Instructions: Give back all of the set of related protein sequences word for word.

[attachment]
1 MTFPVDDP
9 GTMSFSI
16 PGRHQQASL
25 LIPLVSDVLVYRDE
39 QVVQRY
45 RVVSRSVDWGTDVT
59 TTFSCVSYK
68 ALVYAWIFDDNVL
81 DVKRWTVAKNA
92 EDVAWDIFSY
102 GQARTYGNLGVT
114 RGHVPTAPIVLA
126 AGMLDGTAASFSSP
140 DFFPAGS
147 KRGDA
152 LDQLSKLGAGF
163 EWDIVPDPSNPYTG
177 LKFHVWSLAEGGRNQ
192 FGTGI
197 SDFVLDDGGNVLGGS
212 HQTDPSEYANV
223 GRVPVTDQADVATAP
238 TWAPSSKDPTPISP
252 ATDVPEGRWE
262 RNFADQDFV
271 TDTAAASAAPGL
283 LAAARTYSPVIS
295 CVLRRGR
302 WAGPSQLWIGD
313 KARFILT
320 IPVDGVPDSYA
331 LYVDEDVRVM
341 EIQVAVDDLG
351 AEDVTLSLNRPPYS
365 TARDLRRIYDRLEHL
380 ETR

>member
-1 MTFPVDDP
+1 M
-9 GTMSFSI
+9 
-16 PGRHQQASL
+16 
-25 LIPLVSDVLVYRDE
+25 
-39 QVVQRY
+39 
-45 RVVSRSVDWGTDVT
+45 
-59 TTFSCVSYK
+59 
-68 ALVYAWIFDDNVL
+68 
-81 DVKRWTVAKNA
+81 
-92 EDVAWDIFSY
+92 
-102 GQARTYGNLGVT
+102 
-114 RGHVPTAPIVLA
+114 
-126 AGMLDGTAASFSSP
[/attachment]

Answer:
1 MTFPVDDP
9 GTMSFSI
16 PGRHQQASL
25 LIPLVSDVLVYRDE
39 QVVQRY
45 RVVSRSVDWGTDVT
59 TTFSCVSYK
68 ALVYAWIFDDNVL
81 DVKRWTVAKNA
92 EDVAWDIFSY
102 GQARTYGNLGVT
114 RGHVPTAPIVLA
126 AGMLDGTAASFSSP
140 DFFPAGS
147 KRGDA
152 LDQLSKLGAGF
163 EWDIVPDPSNPYTG
177 LKFHVWSLAEGGRNQ
192 FGTGI
197 SDFVLDDGGNVLGGS
212 HQTDPSEYANV
223 GRVPVTDQADVATAP
238 TWAPSSKDPTPISP
252 ATDVPEGRWE
262 RNFADQDFV
271 TDTAAASAAPGL
283 LAAARTYSPVIS
295 CVLRRGR
302 WAGPSQLWIGD
313 KARFILT
320 IPVDGVPDSYA
331 LYVDEDVRVM
341 EIQVAVDDLG
351 AEDVTLSLNRPPYS
365 TARDLRRIYDRLEHL
380 ETR

>member
-1 MTFPVDDP
+1 M
-9 GTMSFSI
+9 
-16 PGRHQQASL
+16 
-25 LIPLVSDVLVYRDE
+25 
-39 QVVQRY
+39 
-45 RVVSRSVDWGTDVT
+45 
-59 TTFSCVSYK
+59 
-68 ALVYAWIFDDNVL
+68 
-81 DVKRWTVAKNA
+81 
-92 EDVAWDIFSY
+92 
-102 GQARTYGNLGVT
+102 
-114 RGHVPTAPIVLA
+114 
-126 AGMLDGTAASFSSP